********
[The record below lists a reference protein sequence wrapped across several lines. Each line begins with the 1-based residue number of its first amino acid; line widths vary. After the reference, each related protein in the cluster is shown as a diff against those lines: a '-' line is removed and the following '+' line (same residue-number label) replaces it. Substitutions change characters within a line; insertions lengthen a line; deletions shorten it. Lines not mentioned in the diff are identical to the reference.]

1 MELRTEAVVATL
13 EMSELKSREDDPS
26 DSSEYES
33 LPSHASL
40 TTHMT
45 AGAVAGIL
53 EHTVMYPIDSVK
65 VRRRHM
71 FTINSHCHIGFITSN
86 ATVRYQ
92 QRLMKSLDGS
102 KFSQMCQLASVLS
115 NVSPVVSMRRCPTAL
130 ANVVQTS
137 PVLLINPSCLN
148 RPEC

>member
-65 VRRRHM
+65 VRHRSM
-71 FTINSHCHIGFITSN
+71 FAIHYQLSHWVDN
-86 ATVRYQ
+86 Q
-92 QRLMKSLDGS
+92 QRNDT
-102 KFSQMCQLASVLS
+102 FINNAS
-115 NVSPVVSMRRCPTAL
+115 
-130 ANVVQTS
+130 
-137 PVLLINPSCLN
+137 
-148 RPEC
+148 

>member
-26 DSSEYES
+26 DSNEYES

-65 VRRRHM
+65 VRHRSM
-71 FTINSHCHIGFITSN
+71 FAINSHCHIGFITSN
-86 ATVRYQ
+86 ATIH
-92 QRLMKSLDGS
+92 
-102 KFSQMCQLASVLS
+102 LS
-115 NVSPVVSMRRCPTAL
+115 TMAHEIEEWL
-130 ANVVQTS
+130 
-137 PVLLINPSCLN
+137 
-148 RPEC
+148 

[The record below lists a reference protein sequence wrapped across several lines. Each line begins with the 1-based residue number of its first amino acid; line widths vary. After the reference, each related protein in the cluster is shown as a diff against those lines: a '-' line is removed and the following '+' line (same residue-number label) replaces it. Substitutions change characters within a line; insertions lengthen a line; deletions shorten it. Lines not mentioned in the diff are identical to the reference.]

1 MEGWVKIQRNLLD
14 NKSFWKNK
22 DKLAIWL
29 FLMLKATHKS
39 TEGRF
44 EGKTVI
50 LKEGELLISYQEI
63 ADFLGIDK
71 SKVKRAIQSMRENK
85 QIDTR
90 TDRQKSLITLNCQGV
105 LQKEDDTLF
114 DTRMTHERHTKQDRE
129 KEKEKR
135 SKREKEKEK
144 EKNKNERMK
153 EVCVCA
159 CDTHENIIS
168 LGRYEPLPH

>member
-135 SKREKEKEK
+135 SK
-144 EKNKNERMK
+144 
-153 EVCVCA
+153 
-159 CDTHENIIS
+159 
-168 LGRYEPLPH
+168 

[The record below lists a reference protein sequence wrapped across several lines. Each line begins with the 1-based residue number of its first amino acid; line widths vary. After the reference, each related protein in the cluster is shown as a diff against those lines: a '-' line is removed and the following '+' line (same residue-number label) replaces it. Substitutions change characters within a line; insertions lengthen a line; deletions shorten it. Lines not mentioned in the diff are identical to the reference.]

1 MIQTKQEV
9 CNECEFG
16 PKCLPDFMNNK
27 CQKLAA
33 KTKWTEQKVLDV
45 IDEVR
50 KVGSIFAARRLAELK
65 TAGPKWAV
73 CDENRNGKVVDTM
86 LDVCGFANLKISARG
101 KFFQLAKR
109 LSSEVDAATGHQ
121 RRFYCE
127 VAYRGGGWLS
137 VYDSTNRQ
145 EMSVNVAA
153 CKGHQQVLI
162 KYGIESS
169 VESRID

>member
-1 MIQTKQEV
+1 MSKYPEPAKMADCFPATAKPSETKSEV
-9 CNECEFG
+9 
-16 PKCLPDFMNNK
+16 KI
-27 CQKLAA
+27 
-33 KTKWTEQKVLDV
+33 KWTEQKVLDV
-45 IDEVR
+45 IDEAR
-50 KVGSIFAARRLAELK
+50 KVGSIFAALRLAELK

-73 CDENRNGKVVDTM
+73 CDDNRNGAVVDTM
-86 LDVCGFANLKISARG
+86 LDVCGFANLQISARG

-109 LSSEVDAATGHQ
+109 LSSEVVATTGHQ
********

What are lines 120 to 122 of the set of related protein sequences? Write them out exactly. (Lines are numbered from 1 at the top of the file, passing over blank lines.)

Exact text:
-45 IDEVR
+45 IDEAR
-50 KVGSIFAARRLAELK